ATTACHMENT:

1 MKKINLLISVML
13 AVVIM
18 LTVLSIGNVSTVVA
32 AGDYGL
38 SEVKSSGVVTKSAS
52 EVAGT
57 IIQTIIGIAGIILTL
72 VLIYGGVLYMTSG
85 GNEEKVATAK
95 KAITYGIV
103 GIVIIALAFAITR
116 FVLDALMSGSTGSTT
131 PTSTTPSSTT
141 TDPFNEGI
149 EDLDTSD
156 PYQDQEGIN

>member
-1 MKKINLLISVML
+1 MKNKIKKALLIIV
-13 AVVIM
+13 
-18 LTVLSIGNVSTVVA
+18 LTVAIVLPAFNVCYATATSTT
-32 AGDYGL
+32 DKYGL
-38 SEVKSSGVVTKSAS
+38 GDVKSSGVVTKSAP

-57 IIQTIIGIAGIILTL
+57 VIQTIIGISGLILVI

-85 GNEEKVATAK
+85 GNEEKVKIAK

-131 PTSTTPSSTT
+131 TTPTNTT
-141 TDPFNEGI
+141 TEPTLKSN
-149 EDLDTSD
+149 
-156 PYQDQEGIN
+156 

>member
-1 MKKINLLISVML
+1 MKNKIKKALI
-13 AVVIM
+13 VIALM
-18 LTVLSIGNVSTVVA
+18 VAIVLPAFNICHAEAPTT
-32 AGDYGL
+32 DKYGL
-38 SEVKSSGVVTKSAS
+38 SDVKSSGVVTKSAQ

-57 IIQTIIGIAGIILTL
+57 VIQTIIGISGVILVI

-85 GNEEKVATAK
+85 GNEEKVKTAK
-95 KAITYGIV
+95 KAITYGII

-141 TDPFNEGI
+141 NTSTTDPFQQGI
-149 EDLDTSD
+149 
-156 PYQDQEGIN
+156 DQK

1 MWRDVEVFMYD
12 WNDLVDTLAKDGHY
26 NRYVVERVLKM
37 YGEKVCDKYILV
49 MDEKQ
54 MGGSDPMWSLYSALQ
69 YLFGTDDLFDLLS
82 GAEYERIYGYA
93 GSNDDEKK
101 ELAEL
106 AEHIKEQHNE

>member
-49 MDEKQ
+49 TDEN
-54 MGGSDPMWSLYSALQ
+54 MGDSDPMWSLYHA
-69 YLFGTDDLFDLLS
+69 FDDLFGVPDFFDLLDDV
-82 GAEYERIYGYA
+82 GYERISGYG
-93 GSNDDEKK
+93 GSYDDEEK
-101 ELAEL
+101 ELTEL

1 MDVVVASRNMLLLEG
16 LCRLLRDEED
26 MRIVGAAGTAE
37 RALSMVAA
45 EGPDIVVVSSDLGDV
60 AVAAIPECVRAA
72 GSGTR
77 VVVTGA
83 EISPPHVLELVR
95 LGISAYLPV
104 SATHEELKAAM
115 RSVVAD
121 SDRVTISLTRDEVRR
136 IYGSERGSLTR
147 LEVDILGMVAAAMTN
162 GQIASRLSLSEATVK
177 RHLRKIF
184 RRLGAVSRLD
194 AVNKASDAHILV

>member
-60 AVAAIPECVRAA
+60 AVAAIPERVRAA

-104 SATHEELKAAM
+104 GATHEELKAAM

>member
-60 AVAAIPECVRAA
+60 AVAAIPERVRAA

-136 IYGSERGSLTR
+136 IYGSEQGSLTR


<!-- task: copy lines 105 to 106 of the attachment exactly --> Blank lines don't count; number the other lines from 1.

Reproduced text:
194 AVNKASDAHILV

>member